Core Ideas of the Gospel of Jesus Christ

Posts tagged ‘compassion’

Cruel to be Kind?

Some friends thought they had finally found an undeniable contradiction in the New Testament.  Two weeks ago, the sermon on Sunday focused on the command (Matthew 5:48) that we must love as God loves.  More than loving those who love us, followers of Christ must love people who hate us, forgive people who offend us, even pray for angry souls who persecute us.  We must love as God loves; that is, completely.  Then last Sunday, one of our Bible Study classes hit the wall with 1 Corinthians 5:11.  Paul writes, “I meant that you are not to associate with anyone who claims to be a believer yet indulges in sexual sin, or is greedy, or worships idols, or is abusive, or is a drunkard, or cheats people.  Don’t even eat with such people.”

Someone raised a logical question: “So are we supposed to love everybody, the good and the bad?  Or should we shun them because they are evil?”  On the surface, questions like that seem to make sense.  You can’t have it both ways; either you love everybody, or you turn your head and refuse to look at some people because they are evil.  What does God really want us to do?

Here’s the answer:  To love someone means to desire what is best for that person; to refuse to tolerate angry, hateful feelings toward that person.  Followers of Christ love everyone and desire what is best for everyone we know.  However, common sense dictates that the command to love everyone does not equate with the idea of spending time with everyone.  You don’t have enough time to spend an hour with everyone in your church, much less the nation or the world.  You can’t choose whom you will love but you absolutely have to choose whom you will spend time with.  This is where godly priorities come into play.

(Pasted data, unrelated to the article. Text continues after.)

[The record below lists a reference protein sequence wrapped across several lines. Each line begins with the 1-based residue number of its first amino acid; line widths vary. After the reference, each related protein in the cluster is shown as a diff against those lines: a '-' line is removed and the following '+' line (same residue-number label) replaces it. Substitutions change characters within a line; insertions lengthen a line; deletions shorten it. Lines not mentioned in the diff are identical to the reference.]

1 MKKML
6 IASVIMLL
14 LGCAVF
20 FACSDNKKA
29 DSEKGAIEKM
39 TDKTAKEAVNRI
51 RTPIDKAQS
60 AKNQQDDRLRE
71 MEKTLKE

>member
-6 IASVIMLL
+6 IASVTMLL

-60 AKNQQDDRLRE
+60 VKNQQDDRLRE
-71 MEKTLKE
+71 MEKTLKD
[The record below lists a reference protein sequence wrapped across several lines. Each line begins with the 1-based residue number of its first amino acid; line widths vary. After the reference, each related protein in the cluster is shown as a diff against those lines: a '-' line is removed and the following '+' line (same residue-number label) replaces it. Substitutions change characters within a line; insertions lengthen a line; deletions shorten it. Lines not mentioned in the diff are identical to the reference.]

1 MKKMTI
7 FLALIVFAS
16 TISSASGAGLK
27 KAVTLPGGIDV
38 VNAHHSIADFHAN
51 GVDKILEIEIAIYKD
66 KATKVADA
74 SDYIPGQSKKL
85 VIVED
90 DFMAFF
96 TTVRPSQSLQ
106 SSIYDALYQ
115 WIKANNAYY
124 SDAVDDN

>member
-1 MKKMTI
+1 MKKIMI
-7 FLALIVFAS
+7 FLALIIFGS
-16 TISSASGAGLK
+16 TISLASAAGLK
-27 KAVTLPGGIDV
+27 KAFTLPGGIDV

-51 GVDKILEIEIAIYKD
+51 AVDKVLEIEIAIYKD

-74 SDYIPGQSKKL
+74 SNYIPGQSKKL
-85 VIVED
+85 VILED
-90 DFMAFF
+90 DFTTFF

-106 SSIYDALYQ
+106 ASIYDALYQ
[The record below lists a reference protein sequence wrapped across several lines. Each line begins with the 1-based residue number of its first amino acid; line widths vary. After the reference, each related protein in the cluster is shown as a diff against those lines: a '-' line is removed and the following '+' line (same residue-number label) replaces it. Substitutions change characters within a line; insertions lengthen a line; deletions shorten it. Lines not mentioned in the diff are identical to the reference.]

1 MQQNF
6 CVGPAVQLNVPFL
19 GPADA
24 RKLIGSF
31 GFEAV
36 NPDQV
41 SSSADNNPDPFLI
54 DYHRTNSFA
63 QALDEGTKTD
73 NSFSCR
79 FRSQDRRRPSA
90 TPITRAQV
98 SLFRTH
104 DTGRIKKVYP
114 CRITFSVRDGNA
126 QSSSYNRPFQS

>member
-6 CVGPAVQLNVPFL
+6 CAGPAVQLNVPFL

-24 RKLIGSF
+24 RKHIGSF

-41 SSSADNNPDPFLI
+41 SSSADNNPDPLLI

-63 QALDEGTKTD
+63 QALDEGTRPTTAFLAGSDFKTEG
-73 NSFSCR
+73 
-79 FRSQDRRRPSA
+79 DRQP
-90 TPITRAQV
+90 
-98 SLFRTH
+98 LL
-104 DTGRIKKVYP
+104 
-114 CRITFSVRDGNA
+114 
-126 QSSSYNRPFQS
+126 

You and I have a Christian obligation to lost people in our world: we want to reach them for Christ.  I can’t reach people without having a venue for sharing Christ with them.  In order to build a bridge for sharing my faith, I have to make a conscious decision to reserve some time for lost people in my circle of influence.  I can’t possibly spend time with every lost person I know, but I strategically spend time with some because I believe I can use my influence to point them to faith in Christ.  So I choose to spend time with some people based on the chance that I may have enough influence to carry out ministry.